Machine Safety

An ongoing discussion of machine guarding topics, including solutions assessments, regulatory compliance, gap analysis, operating efficiencies and cost savings, as well as all relevant safety standards, such as those from NFPA, ANSI, RIA, IEC, ISO and OSHA. About J.B. Titus.

See all Machine Safety blogs and comments


 

Life cycle safety engineering

Because global and competitive issues are driving more companies to evaluate the life cycle cost of equipment ownership, life cycle safety engineering becomes an important aspect of the cost of ownership.

July 13, 2010


Machine safety has been a big concern for a long time here in the U.S.  OK – some would argue that it’s only been a real concern since the early 1970’s with the commissioning of OSHA. During the first 20 to 30 years that followed the birth of OSHA very little in comparison was invested in safety solutions which were regulated to hardwire technology. However, during the last 10 to 15 years there’s been significant investment in safety automation solutions because hard wiring safety is no longer exclusively required. Although the control elements comprise a rather large chunk of overall machine safety – there’s a lot more to consider. Global and competitive issues are driving more companies these days to consider evaluating the life cycle cost of ownership when evaluating capital equipment investments. Therefore, life cycle safety engineering becomes an important aspect of the cost of ownership.

Who’s heard of – LIFE CYCLE SAFETY ENGINEERING?

 The term “life cycle safety” refers to all safety factors that could and should be taken into consideration for the life of a piece of equipment. These safety considerations begin at the concept stage of a project and continue through to the de-commissioning stage of the machine. Some of the topics to consider include:

  • Understanding all relevant and current codes and regulations
  • Site modifications and construction
  • Grounding and power provisions including arc flash
  • Mechanical designs to minimize hazard points
  • Electrical and controls designs to mitigate hazards
  • Component selections for life cycle and disposal considerations
  • Material and liquid selections for life cycle and disposal considerations
  • Risk assessments for all modes of operation and maintenance
  • Lockout & tagout procedures and requirements
  • Risk assessments for material handling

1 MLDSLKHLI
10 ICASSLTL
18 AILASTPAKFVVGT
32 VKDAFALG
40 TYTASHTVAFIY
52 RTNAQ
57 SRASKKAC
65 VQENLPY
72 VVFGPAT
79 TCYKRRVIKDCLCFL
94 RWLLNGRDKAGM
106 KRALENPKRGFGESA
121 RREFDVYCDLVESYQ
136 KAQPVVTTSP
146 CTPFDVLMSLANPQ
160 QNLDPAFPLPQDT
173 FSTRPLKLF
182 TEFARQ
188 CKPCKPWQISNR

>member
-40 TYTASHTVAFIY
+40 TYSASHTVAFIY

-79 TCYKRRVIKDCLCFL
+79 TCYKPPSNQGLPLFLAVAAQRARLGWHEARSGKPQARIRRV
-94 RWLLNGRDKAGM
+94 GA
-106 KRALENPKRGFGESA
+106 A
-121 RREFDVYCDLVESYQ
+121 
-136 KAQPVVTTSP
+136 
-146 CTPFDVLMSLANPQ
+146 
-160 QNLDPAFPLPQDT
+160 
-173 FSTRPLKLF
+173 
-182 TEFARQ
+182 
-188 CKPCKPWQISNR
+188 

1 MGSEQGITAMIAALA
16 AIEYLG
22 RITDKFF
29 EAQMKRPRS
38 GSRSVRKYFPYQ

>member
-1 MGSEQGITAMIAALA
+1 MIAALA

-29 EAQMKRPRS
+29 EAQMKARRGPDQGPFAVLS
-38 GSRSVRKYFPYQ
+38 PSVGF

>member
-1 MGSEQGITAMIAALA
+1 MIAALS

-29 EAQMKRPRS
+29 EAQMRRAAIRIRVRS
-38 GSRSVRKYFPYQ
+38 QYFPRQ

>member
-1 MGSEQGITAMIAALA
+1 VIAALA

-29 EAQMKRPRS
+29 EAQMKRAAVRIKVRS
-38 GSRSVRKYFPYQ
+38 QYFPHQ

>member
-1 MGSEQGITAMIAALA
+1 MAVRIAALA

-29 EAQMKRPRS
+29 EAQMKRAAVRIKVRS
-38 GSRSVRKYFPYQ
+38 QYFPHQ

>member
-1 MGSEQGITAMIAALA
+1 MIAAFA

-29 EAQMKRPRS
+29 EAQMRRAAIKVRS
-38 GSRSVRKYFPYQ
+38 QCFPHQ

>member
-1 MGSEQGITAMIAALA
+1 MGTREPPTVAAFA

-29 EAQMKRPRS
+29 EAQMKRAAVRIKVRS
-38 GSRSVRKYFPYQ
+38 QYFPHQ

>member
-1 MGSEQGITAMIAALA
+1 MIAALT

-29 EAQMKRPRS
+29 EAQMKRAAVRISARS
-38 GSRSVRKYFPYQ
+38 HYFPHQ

• Operator and maintenance safety
  • Comprehensive training for all personnel for the life cycle
  • De-commissioning procedures and discharging all sources of power
  • Disposal concerns and regulations particularly for hazardous materials
  • Etc.

In my opinion, codes and regulations help provide for the protection of personnel and equipment but unforeseen accidents dramatically impact the cost of ownership and productivity for machinery. More importantly, it’s the design engineer’s understanding and application of life cycle safety considerations that will lead to a safe and productive machine installation.

Remember:

  1. The risk assessment process continues for the machine life cycle; and
  2. Residual risk will never equal zero.

Please add a comment using the tool below to help bring this level of engagement to the forefront on industry.

Also:

- Read a related post: Machine Safety and “reasonably foreseeable misuse” about risk analysis.

- See prior post: Cableless (Wireless) Operator Panel Applications.

- Reference the Control Engineering article: Part 1: What is OSHA's Stance on New Safety Standards?

For more on Machine Safety visit: www.jbtitus.com



For more than 30 years, J.B. Titus has advised a wide range of clients on machine functional safety solutions, including Johnson + Johnson, Siemens, General Motors, Disney, Rockwell Automation, Bridgestone Firestone, and Samsung Heavy Industries. He holds a Bachelor of Business Administration degree from Oklahoma University in industrial management and an MBA from Case Western Reserve University in marketing and finance. He is a professional member of the American Society of Safety Engineers and is OSHA-certified in machine guarding. Titus is also TUV-certified as a Functional Safety Expert and serves on several American National Standards Institute, National Fire Protection Association, and National Electrical Manufacturers Association national safety and health standards committees. Reach him at jb(at)jbtitus.com and via www.jbtitus.com.